Gerrymandering has long been considered to be anti-democratic and an effective voter suppression tool. Particularly after the 2010 Census and with the Republicans in control of so many state legislatures, gerrymandering happened everywhere.
In a true representative democracy, politicians should not be drawing district lines to choose their voters. No–we the people should be choosing our politicians. And people pushed back against these gerrymandered maps. Lawsuits were filed, but they can take a while to get to the Supreme Court. Now, once again, we have some cases involving disputed maps that have made their way to the Court.
This past week, the Supreme Court agreed to hear two cases involving gerrymandering, one in North Carolina and one in Maryland. They will hear the cases in March. In both cases, you have parties charging that the maps that were drawn created as many safe congressional districts as possible to benefit a political party.
Just last year, the Supreme Court agreed to hear two other cases involving partisan bias in redistricting, but after listening to the arguments, sent the cases back down to the lower courts without making their own ruling. To date, SCOTUS has not determined how, or if, the Court should be involved with such maps, and if they are involved, what standard they should use to determine that a map is not partisan.
The North Carolina case is Rucho v. Common Cause; the Maryland case is Lamone v. Benisek.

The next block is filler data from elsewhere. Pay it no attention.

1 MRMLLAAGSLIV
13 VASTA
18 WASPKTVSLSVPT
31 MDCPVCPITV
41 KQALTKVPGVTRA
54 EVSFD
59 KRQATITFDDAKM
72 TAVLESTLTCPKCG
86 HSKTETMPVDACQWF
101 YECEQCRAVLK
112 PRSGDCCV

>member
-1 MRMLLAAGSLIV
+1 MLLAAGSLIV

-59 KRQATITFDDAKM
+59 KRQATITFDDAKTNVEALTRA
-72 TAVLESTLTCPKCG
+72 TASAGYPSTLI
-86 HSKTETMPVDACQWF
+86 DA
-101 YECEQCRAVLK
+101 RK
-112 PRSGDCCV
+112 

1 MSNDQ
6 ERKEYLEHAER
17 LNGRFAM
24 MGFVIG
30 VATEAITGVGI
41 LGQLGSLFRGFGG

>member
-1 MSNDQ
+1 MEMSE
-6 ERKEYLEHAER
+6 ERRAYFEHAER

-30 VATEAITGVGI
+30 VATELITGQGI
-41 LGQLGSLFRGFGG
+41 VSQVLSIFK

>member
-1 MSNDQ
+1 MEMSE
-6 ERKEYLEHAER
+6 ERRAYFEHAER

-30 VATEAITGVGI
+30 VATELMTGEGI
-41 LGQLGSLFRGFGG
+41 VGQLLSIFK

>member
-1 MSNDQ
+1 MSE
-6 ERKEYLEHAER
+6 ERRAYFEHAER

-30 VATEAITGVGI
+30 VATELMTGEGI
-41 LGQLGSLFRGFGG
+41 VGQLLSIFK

The question is now if the Supreme Court will act any differently this time.
Is anything different this time?
The big difference this time is that instead of having the swing vote of Justice Kennedy on the Court, we now have Brett Kavanaugh in his place. (I still can’t bring myself to put Justice in front of his name.) It seems reasonable to assume that the other Justices might once again send the cases back down to the lower court, so all eyes will be on Kavanaugh during the hearings.
Second, is that the previous cases brought to the Court were all Republican gerrymanders. This time, we have one gerrymander for each party–the North Carolina map is a Republican gerrymander, and the Maryland map is a Democratic gerrymander. If the Justices do decide to rule on these cases, the ruling will apply to both maps. I can’t imagine a scenario right now where Chief Justice John Roberts would allow the two maps to be treated differently. He is clearly concerned about the Court being seen as political.
There won’t be any more news about these cases until March. If you want to learn a bit more about the ins and outs of the legal decisions that have led up to this point, I highly recommend the SCOTUS Blog. In fact, they’re a great blog to follow in general.